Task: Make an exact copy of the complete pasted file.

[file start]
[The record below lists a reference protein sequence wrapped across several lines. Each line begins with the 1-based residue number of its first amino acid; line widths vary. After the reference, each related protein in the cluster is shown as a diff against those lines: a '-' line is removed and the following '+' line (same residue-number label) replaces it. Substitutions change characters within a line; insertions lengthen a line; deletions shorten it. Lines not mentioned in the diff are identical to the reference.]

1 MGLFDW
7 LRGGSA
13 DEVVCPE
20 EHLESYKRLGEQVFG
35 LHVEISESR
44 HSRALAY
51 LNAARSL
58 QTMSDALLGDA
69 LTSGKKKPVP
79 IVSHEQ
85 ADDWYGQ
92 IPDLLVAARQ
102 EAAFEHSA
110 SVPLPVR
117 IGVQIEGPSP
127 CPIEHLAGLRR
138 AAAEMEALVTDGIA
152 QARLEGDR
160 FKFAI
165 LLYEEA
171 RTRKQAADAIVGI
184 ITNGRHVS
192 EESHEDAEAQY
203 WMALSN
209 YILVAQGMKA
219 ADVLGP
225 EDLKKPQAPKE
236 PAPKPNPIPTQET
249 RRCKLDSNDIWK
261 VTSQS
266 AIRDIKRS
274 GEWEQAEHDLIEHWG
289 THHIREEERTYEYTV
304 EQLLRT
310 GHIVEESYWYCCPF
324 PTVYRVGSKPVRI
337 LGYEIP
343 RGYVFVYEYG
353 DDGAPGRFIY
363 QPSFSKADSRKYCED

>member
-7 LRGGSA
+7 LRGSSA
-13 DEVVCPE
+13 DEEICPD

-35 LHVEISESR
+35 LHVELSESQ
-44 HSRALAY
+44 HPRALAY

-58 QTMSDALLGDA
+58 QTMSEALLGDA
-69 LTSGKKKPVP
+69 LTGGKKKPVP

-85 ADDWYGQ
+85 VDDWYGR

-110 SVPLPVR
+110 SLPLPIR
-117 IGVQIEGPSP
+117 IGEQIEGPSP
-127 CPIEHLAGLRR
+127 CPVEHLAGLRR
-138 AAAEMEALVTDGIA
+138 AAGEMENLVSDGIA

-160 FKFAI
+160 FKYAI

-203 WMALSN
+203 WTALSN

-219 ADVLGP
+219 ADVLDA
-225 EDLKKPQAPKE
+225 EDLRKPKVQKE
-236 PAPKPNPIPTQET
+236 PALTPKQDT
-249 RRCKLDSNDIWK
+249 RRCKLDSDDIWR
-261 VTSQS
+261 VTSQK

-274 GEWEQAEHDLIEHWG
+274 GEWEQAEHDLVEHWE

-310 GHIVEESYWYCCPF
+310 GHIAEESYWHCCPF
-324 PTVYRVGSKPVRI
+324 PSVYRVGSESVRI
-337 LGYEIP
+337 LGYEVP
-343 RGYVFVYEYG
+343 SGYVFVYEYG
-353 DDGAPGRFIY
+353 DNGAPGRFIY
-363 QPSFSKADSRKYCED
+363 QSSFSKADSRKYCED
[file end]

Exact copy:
[The record below lists a reference protein sequence wrapped across several lines. Each line begins with the 1-based residue number of its first amino acid; line widths vary. After the reference, each related protein in the cluster is shown as a diff against those lines: a '-' line is removed and the following '+' line (same residue-number label) replaces it. Substitutions change characters within a line; insertions lengthen a line; deletions shorten it. Lines not mentioned in the diff are identical to the reference.]

1 MGLFDW
7 LRGGSA
13 DEVVCPE
20 EHLESYKRLGEQVFG
35 LHVEISESR
44 HSRALAY
51 LNAARSL
58 QTMSDALLGDA
69 LTSGKKKPVP
79 IVSHEQ
85 ADDWYGQ
92 IPDLLVAARQ
102 EAAFEHSA
110 SVPLPVR
117 IGVQIEGPSP
127 CPIEHLAGLRR
138 AAAEMEALVTDGIA
152 QARLEGDR
160 FKFAI
165 LLYEEA
171 RTRKQAADAIVGI
184 ITNGRHVS
192 EESHEDAEAQY
203 WMALSN
209 YILVAQGMKA
219 ADVLGP
225 EDLKKPQAPKE
236 PAPKPNPIPTQET
249 RRCKLDSNDIWK
261 VTSQS
266 AIRDIKRS
274 GEWEQAEHDLIEHWG
289 THHIREEERTYEYTV
304 EQLLRT
310 GHIVEESYWYCCPF
324 PTVYRVGSKPVRI
337 LGYEIP
343 RGYVFVYEYG
353 DDGAPGRFIY
363 QPSFSKADSRKYCED

>member
-7 LRGGSA
+7 LRGSSA
-13 DEVVCPE
+13 DEEICPD

-35 LHVEISESR
+35 LHVELSESQ
-44 HSRALAY
+44 HPRALAY

-58 QTMSDALLGDA
+58 QTMSEALLGDA
-69 LTSGKKKPVP
+69 LTGGKKKPVP

-85 ADDWYGQ
+85 VDDWYGR

-110 SVPLPVR
+110 SLPLPIR
-117 IGVQIEGPSP
+117 IGEQIEGPSP
-127 CPIEHLAGLRR
+127 CPVEHLAGLRR
-138 AAAEMEALVTDGIA
+138 AAGEMENLVSDGIA

-160 FKFAI
+160 FKYAI

-203 WMALSN
+203 WTALSN

-219 ADVLGP
+219 ADVLDA
-225 EDLKKPQAPKE
+225 EDLRKPKVQKE
-236 PAPKPNPIPTQET
+236 PALTPKQDT
-249 RRCKLDSNDIWK
+249 RRCKLDSDDIWR
-261 VTSQS
+261 VTSQK

-274 GEWEQAEHDLIEHWG
+274 GEWEQAEHDLVEHWE

-310 GHIVEESYWYCCPF
+310 GHIAEESYWHCCPF
-324 PTVYRVGSKPVRI
+324 PSVYRVGSESVRI
-337 LGYEIP
+337 LGYEVP
-343 RGYVFVYEYG
+343 SGYVFVYEYG
-353 DDGAPGRFIY
+353 DNGAPGRFIY
-363 QPSFSKADSRKYCED
+363 QSSFSKADSRKYCED